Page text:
Wednesday, May 28, 2014

Five best books on the Steamboat Sultana, and America's greatest maritime disaster

Gene Salecker at Vicksburg's Sultana mural
My wife and I visited Vicksburg last month for the annual meeting of the Association of Sultana Descendants and Friends. Next year we’ll meet in Marion, Arkansas for the 150th anniversary of the Sultana disaster. was a great pleasure to finally meet two authors who’ve written important works on the subject. Gene Salecker wrote what most consider the definitive study in, Disaster on the Mississippi, the Sultana Explosion, April 27, 1865. Gene was our guide for the weekend, taking us to the site of Camp Fisk, where former Union POWs from Cahaba and Andersonville, Midwesterners, were processed for parole. Much of the area where Camp Fisk was situated remains undeveloped and bucolic. Once paroled, the soldiers were taken by train to the Vicksburg depot, from whence they hiked to the wharf and boarded steamboats for the trip home. The floodwall at Vicksburg boasts 32 murals depicting scenes from the town’s history, including the fateful boarding of over 2,000 Union soldiers onto the Sultana. was also a treat to meet author Alan Huffman (with Anne, at right), whose book, Sultana: Surviving the Civil War, Prison,and the Worst Maritime Disaster in American History, features Anne’s ancestor, Romulus Tolbert of the 8th Indiana Cavalry. In a bit of geographical schizophrenia, Alan splits time between his exceedingly quiet and lovingly restored old home in rural Mississippi, and an apartment in New York City. Alan has written some intriguing books on a broad array of subjects, which you can read about here other books round out the respectable Sultana bookshelf. First, Jerry Potter’s outstanding, The Sultana Tragedy: America’s Greatest Maritime Disaster (Jerry also wrote the main article in "Blue and Gray" magazine’s Sultana issue –August 1990, vol. vii, issue 6). William O. Bryant’s contribution, from the University of Alabama Press, is Cahaba Prison and the Sultana Disaster, a fine, fast-moving, and well-documented narrative. And finally, an all-important collection of first-person accounts by survivors – recently reprinted in an attractive edition by the University of Tennessee Press in their “Voices of the Civil War” series – Loss of the Sultana and Reminiscences of Survivors, by Chester D. Berry. are a couple of lesser books on the subject, including the flawed Transport to Disaster, by James W. Elliott and, if I’m not mistaken, some historical fiction.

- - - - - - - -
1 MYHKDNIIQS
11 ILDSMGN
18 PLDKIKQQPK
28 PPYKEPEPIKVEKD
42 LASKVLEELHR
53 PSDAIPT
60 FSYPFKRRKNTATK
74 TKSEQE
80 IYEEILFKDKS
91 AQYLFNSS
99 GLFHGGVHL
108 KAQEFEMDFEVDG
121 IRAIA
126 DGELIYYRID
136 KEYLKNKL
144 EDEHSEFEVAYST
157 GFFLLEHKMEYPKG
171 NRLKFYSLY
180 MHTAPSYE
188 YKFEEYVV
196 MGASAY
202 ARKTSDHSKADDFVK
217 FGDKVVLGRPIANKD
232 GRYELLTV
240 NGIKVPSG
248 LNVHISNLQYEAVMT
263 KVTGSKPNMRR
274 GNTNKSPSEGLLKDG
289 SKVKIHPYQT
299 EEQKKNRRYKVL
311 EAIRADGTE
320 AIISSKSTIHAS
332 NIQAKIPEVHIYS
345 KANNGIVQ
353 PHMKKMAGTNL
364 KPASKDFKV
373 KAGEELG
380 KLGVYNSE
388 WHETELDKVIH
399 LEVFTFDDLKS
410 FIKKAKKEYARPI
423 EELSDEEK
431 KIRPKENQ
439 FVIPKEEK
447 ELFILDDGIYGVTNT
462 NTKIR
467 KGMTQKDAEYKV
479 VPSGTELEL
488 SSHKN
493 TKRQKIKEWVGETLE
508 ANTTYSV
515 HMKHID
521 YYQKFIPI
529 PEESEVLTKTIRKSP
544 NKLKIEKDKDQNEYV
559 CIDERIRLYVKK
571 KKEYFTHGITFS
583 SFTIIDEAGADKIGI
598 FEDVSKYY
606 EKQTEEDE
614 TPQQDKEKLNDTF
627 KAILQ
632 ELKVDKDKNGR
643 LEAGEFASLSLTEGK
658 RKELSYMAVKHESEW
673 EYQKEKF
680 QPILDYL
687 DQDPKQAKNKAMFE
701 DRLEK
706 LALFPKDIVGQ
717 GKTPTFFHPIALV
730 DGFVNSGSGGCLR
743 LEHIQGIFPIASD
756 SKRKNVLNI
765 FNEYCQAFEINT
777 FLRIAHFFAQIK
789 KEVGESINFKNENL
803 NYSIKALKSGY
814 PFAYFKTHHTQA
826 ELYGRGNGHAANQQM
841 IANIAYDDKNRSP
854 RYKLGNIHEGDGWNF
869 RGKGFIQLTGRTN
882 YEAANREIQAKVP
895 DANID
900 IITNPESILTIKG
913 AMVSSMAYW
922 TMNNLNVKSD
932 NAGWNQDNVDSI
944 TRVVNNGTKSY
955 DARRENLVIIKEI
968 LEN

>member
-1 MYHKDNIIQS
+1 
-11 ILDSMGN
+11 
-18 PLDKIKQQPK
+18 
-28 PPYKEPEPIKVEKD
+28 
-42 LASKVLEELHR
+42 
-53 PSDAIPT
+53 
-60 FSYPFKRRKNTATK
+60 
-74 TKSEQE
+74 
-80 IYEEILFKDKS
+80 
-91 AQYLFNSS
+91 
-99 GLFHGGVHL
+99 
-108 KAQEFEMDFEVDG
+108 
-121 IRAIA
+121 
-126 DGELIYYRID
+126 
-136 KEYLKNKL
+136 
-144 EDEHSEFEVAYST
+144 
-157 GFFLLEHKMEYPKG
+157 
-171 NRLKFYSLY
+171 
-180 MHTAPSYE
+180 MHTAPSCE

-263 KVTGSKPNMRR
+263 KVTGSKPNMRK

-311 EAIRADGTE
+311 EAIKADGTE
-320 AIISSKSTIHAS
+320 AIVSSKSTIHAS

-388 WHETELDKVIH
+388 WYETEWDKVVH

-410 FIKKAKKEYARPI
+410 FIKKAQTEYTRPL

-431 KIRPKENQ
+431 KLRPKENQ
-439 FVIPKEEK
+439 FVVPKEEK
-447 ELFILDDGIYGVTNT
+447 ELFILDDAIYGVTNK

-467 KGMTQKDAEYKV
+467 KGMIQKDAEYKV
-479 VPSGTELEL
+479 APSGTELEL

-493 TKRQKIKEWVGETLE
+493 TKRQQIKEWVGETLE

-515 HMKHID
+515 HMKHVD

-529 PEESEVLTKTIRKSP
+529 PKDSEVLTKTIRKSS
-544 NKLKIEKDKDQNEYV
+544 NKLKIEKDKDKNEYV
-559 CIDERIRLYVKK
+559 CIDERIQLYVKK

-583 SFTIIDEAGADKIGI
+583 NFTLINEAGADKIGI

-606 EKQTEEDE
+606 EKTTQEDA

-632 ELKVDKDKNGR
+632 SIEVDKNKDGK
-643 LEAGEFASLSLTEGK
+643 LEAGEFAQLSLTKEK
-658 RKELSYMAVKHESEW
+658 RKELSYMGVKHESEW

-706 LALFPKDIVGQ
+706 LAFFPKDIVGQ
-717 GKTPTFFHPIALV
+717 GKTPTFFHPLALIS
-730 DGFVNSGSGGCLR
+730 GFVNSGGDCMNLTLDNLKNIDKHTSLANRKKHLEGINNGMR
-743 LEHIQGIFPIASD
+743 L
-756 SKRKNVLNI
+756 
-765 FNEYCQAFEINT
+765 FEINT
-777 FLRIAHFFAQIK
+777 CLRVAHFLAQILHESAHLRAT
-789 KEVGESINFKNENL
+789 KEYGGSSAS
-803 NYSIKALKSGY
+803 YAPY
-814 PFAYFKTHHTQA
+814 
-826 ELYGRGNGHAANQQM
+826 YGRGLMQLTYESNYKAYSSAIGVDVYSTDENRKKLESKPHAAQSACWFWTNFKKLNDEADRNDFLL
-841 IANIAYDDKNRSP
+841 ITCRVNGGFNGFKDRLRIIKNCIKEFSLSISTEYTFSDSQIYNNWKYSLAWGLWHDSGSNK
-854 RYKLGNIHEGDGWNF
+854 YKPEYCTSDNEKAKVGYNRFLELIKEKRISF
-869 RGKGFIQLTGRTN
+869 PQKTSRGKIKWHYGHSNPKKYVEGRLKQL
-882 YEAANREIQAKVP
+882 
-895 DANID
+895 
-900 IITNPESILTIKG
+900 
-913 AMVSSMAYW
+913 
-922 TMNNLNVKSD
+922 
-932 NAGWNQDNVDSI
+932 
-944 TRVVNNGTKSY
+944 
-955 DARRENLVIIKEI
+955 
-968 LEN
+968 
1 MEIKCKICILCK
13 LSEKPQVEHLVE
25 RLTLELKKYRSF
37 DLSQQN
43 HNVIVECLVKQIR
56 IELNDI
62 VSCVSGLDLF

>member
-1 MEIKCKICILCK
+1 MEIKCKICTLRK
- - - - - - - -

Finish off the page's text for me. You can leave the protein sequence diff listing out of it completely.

More urgently, there is still 7 days to go in the Kickstarter campaign to fund a Sultana documentary. Frodo’s friend Samwise (Sean Astin) has signed on as Executive Producer. Go here to see a little taste of what the documentarians are cooking up. 


Mike said...

David, I don't know why I'm just finding this wonderful blog post but I wanted to offer a belated "thank you" for not only your promotion of the Kickstarter campaign but also your continued sharing of the Sultana story. I've begun posting a series of comments on our "Sultana Documentary" Facebook page sharing information on all the books I can find about the Sultana. You've covered the cream of the crop admirably in your post here! Thanks again and we look forward to seeing you all again in Marion next April. Take care. Mike Marshall

dw said...

Glad you dropped by, Mike. We're all looking forward to your documentary next year.